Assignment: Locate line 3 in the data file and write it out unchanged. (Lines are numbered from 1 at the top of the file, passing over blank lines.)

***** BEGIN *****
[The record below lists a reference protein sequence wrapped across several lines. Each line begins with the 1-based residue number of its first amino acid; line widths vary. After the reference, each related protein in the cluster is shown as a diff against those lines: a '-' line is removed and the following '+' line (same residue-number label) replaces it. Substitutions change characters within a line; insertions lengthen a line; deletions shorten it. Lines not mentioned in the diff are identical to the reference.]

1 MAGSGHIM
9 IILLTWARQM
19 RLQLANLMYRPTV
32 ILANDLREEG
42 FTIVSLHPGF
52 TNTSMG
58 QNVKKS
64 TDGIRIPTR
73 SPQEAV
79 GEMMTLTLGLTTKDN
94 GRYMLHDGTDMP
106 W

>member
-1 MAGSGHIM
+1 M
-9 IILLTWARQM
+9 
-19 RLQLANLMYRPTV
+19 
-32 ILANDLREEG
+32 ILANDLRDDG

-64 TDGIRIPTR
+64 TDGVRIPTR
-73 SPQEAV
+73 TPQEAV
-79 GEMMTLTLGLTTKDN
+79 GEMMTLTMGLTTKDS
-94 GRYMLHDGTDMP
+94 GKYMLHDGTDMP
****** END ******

9 IILLTWARQM